“Who’s responsible for cleaning when everything else is shared?”

This post is sponsored by VIVA®





It was so simple in the olden days.

Men went off to kill bison while their women stayed behind and kept the cave nice.

Fast forward a few thousand years and things aren’t so clean-cut. Girls started skilling up and before you knew it, they were out bringing home the bison too.


So who was sweeping the cave and sorting the loincloths? No one, that’s who, and the arguments have been raging ever since.

It’s a big point of discussion in modern relationships: who does the housework?

It’s a rare household these days where it’s all lumped onto one person. Gone are the days where the man of the house would arrive home to a freshly lipsticked wife, bathed children and delicious smells emanating from the kitchen. The gent of a generation or two ago spent his evenings with his feet up, reading the paper. And why the hell not? He’d been working all day. He was the sole breadwinner, bison killer. Whatever.

Today, many men arrive home more or less at the same time as their equally frazzled partners. They are faced with hungry children, one of whom invariably needs to make a model of the solar system by 8am the next morning. No one has any clean socks, the dishwasher is buggered and the bathroom sink has a layer of toothpaste and soap scum that will have archaeologists of the future dumbfounded.

Whose problem is it? Who is responsible for  cleaning when everything else is shared?

Most couples I know work hard to divide the housework fairly. The man who says to his partner, ‘that’s women’s work’ tends not to have a partner for very long.

What does cause dissention though, is deciding what jobs need to be done, and how often.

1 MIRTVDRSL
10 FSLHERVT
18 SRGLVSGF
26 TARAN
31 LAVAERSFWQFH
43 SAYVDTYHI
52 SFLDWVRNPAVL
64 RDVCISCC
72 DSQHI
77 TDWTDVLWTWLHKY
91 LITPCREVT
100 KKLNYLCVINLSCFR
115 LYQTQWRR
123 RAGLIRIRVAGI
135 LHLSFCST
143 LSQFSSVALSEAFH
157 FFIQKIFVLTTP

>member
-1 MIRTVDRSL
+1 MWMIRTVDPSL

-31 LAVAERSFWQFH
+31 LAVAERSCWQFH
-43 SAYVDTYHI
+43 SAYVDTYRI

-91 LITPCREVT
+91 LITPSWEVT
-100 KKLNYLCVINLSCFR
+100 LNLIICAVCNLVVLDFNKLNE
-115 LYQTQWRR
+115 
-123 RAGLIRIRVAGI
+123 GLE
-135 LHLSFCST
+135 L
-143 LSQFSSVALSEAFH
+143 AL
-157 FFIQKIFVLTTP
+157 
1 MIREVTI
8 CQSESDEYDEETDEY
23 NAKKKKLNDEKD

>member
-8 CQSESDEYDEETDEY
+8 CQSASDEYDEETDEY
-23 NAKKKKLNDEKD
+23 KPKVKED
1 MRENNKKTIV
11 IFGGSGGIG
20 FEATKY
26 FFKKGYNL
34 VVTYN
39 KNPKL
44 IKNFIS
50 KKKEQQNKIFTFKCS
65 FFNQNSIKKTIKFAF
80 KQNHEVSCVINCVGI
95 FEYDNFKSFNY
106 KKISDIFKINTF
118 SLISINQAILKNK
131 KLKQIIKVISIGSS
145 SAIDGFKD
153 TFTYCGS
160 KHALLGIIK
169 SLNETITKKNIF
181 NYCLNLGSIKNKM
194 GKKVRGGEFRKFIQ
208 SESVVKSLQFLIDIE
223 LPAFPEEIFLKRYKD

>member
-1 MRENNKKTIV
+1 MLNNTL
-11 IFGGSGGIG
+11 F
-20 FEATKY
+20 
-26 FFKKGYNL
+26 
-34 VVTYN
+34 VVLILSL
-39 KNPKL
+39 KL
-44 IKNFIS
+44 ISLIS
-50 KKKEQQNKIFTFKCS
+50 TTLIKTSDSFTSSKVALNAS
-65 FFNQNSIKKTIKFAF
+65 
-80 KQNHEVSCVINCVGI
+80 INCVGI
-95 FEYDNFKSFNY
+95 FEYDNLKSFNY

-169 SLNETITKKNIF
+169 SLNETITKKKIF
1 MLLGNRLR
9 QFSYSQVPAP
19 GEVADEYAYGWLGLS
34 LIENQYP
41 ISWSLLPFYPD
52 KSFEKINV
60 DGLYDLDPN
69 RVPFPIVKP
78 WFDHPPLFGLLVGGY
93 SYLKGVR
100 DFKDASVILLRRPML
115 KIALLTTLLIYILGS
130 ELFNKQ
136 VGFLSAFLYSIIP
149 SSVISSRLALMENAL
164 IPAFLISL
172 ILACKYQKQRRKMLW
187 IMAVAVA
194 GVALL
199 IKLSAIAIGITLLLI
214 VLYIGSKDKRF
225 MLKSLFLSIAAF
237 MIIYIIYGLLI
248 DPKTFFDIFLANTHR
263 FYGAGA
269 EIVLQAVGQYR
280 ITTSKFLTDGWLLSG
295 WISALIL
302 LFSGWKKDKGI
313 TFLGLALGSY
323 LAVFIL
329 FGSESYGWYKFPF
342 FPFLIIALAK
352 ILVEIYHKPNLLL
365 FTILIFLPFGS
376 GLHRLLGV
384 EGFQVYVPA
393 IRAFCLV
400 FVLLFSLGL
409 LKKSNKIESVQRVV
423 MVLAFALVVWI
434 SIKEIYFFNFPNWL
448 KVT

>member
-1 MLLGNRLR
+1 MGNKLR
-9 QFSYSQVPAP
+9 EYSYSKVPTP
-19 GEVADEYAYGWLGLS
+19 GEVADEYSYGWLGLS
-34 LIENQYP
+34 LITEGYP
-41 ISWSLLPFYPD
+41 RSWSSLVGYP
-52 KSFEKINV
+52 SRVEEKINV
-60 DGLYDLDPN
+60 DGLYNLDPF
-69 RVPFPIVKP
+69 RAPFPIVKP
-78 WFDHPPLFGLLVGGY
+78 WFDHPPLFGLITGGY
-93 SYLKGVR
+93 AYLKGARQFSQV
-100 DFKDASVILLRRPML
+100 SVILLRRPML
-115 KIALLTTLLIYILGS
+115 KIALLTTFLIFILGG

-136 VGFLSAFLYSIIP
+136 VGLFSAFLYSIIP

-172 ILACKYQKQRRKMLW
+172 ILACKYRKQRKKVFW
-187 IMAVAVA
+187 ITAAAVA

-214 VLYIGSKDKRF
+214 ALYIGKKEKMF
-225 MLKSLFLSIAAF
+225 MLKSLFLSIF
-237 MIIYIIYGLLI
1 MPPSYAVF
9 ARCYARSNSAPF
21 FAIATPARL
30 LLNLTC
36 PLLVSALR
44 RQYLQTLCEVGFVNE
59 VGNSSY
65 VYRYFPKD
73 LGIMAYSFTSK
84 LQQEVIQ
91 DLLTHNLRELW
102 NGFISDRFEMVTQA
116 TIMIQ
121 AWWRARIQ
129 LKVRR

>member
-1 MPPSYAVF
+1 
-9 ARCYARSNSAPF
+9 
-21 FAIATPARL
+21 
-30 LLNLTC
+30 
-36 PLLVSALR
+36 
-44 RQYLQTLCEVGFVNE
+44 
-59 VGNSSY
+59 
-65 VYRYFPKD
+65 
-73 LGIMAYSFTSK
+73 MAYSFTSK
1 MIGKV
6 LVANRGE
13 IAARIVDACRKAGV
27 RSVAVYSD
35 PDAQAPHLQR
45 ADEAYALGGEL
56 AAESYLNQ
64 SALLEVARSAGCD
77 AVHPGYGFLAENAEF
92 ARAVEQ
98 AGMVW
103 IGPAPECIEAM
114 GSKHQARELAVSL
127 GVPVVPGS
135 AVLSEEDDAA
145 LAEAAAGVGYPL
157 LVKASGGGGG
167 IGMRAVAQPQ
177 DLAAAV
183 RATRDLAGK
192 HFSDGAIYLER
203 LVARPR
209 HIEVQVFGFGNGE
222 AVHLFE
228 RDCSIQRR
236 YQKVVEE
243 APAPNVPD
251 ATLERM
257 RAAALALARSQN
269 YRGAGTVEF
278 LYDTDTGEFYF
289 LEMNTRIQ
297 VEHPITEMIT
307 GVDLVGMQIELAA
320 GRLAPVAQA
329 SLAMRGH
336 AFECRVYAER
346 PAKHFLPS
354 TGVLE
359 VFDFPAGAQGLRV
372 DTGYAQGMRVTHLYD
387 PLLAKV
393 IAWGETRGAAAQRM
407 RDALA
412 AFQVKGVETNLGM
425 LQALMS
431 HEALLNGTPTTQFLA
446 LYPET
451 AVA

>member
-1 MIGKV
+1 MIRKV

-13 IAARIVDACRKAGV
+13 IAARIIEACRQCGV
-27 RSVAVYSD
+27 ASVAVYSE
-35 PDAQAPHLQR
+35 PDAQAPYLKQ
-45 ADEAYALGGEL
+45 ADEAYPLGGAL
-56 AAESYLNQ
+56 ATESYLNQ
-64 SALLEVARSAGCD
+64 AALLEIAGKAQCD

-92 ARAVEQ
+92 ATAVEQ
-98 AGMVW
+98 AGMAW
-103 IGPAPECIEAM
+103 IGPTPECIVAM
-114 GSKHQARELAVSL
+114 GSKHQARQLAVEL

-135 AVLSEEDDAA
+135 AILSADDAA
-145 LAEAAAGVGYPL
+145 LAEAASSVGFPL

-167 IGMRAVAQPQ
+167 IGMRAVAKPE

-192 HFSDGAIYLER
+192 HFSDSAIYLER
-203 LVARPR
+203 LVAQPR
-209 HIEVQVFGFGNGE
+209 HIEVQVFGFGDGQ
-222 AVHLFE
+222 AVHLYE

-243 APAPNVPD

My husband is great at washing clothes and folding laundry – because the need for clean clothes is immediate and ever-present. The need to clean the bathroom is somewhat murkier. We have a friend, often quoted by my husband, who likes to say that, ‘A bathroom’s job is to keep you clean. It is slathered in water and various soapy products several times a day. It is therefore, self-cleaning.’

This logic is hard to argue with, but it is clearly wrong. Bathrooms need cleaning (especially when visitors are expected) so I am the one who does it at our place. Because I’m the one who cares.

The kitchen is divisive but you can’t argue with botulism. It needs to be done, but to what standard? Jim is into completeness so if he does take on the task it’s done WELL. All surfaces are cleared of kitchen utensils, watermelon pips, pens, crumbs, hair clips, post-its, scissors, loose change and keys.

I tend to push things to the side, meaning available bench space shrinks a little every day.

I’m a ‘let the dishes drain,’ kinda girl, relying on the theory that tea towels are germy and a bit of fresh air will do them good.

I concede they don’t need to be exposed to the fresh air for days, and at some point need to return to the cupboard. But to me, that is tidying, not cleaning and there’s a difference. No one gets sick if I leave my sneakers on the stairs.

Generally though, our household gets along quite well in terms of cleaning. Once a week I will rally the troops for my patented ‘Hour Of Power’ in which all family members must tidy and clean with intensity and passion before pocket money is paid and wine is poured.

This post is sponsored by VIVA®

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 How is housework shared around at your place?


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